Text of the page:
My head hurts… You’d think that after 25 years of working with open source software, I’d be accustomed to change in software environments, but this Social Networking stuff is just crazy.
In the last couple of weeks, Google announced that they were getting into the game in a more serious way, Microsoft bought a stake in Facebook, and Facebook changed its model of advertising (just when I thought I understood the old one). If you even partially accept that social networks will serve some of the role provided by operating systems in the past, watching the 100 pound gorillas fight it out will be interesting.
I’m still not sure what Google’s strategy means for us chickens. Out here on the “I just want to use the stuff” edges, it’ll take some application developers to be the intermediaries before we “get” it. On the other hand, Facebook’s changes (discontinuing the relatively simple flyers and replacing them by “social ads” and “pages”) seems to make their platform even less user-friendly for the purposes of nonprofits and such.
Differences I’ve noticed between flyers and social ads –
- Flyers could be directed to networks. Ads are directed to cities/town. For relatively amorphous areas like the Triangle in NC, this seems awkward.
- Ads have a really restrictive editing window: c. 135 characters, no line breaks, can’t have more than one punctuation mark in a row (e.g. no Read more …) I created a couple of flyers and don’t remember it being quite so hard to craft legal copy.
- Ads do give you some feedback on the size of the population targeted by the ad. For instance, if you select Raleigh NC, it says there are about 151,340 subscribers. If you then say you want to target those 25 and older, it says the audience size is about 33,740.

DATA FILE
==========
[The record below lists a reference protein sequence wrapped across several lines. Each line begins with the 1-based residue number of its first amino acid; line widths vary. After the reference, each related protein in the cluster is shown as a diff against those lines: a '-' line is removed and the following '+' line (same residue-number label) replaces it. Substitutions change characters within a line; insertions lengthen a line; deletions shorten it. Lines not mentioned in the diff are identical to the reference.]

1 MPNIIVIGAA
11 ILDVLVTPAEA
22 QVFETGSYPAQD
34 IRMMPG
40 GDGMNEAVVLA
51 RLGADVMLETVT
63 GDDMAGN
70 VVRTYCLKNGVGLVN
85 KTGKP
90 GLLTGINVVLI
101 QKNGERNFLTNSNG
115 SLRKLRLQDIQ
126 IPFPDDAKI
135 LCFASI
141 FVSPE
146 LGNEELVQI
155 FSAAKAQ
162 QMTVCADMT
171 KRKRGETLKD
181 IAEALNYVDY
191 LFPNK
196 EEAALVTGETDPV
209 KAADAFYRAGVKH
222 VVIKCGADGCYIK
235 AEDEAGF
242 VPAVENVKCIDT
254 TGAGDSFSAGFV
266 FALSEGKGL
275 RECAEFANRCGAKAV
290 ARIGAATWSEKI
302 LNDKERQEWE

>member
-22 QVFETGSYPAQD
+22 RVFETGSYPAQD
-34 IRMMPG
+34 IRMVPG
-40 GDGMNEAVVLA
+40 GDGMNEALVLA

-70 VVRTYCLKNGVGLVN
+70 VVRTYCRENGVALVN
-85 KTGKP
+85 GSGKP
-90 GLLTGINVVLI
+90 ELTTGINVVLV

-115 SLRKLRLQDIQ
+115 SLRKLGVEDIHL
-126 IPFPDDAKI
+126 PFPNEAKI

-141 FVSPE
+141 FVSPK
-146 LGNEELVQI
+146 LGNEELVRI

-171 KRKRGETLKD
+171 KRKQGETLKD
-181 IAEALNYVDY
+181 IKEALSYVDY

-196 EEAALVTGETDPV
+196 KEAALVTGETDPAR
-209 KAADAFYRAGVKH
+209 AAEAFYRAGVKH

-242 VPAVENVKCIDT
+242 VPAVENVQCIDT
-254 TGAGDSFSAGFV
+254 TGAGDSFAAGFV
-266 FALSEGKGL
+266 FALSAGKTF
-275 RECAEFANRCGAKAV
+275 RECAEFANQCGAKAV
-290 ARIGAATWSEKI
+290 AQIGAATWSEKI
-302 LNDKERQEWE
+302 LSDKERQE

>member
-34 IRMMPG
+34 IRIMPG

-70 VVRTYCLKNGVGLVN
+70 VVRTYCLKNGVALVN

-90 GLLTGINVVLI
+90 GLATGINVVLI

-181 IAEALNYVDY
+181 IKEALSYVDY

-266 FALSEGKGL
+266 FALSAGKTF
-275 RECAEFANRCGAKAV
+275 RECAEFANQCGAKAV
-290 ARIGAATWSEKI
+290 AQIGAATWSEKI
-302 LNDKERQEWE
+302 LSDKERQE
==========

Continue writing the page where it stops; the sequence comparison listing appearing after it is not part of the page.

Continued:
- Be careful not to overspecify your audience. For instance, if you check all possible political views, you’ll cut out a significant portion of the audience (about 2/3 in the case of Raleigh) — those folks who didn’t list a preference or said something other than Liberal/Moderate/Conservative.
That said, I’ve just posted an ad for the Raleigh/Wake County Branch’s Interpreters Directory. I targeted those 21 and over living Raleigh, Durham, Chapel Hill and a few smaller cities in the area. I offered $.25/click with a $5.00 max per day. If we get a volunteer/dollar it’ll be well worth it. I’ll let y’all know how it works out. [Placing an ad put a new application on my left-hand sidebar in Facebook — but I need to download the latest Flash player to actually use it. Ah, well.]
As for “pages” — I’m not sure they make much sense. A fellow member of the AAUW Facebook Strategy group checked out Facebook pages, and decided to go back to groups. Groups offer “news”, “posted items” and “related groups” that don’t seem to have comparable features in “pages”. And it just seems odd to ask folks to “become a fan” on a page rather than “join” a group. But, as I said at the outset, things change quickly and perhaps features will be added to pages (RSS feeds anyone? general access to the applications that individuals can put on their own pages?), or perhaps not.